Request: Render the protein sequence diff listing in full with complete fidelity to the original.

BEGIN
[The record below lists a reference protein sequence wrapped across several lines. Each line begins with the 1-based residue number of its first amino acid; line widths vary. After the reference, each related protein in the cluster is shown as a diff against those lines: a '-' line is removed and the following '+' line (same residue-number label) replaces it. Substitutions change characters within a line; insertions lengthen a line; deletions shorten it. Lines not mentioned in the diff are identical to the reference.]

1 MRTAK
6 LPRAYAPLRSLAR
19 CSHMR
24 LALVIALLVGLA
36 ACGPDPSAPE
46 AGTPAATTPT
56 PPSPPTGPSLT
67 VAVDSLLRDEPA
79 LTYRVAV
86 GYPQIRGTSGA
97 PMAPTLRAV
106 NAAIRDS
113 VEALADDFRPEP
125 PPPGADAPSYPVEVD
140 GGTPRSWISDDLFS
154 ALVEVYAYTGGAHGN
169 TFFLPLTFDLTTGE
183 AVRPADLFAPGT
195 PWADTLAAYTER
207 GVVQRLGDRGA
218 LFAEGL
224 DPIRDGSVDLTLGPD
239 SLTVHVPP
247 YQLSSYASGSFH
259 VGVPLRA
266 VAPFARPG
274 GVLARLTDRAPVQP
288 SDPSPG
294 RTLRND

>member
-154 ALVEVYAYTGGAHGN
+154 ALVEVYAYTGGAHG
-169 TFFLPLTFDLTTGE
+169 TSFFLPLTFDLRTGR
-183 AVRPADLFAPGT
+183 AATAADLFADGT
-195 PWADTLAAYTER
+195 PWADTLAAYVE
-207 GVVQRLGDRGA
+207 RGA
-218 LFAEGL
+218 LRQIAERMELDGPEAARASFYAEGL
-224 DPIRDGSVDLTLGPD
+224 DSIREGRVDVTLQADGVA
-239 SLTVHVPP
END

[The record below lists a reference protein sequence wrapped across several lines. Each line begins with the 1-based residue number of its first amino acid; line widths vary. After the reference, each related protein in the cluster is shown as a diff against those lines: a '-' line is removed and the following '+' line (same residue-number label) replaces it. Substitutions change characters within a line; insertions lengthen a line; deletions shorten it. Lines not mentioned in the diff are identical to the reference.]

1 MRTAK
6 LPRAYAPLRSLAR
19 CSHMR
24 LALVIALLVGLA
36 ACGPDPSAPE
46 AGTPAATTPT
56 PPSPPTGPSLT
67 VAVDSLLRDEPA
79 LTYRVAV
86 GYPQIRGTSGA
97 PMAPTLRAV
106 NAAIRDS
113 VEALADDFRPEP
125 PPPGADAPSYPVEVD
140 GGTPRSWISDDLFS
154 ALVEVYAYTGGAHGN
169 TFFLPLTFDLTTGE
183 AVRPADLFAPGT
195 PWADTLAAYTER
207 GVVQRLGDRGA
218 LFAEGL
224 DPIRDGSVDLTLGPD
239 SLTVHVPP
247 YQLSSYASGSFH
259 VGVPLRA
266 VAPFARPG
274 GVLARLTDRAPVQP
288 SDPSPG
294 RTLRND

>member
-154 ALVEVYAYTGGAHGN
+154 ALVEVYAYTGGAHG
-169 TFFLPLTFDLTTGE
+169 TSFFLPLTFDLRTGR
-183 AVRPADLFAPGT
+183 AATAADLFADGT
-195 PWADTLAAYTER
+195 PWADTLAAYVE
-207 GVVQRLGDRGA
+207 RGA
-218 LFAEGL
+218 LRQIAERMELDGPEAARASFYAEGL
-224 DPIRDGSVDLTLGPD
+224 DSIREGRVDVTLQADGVA
-239 SLTVHVPP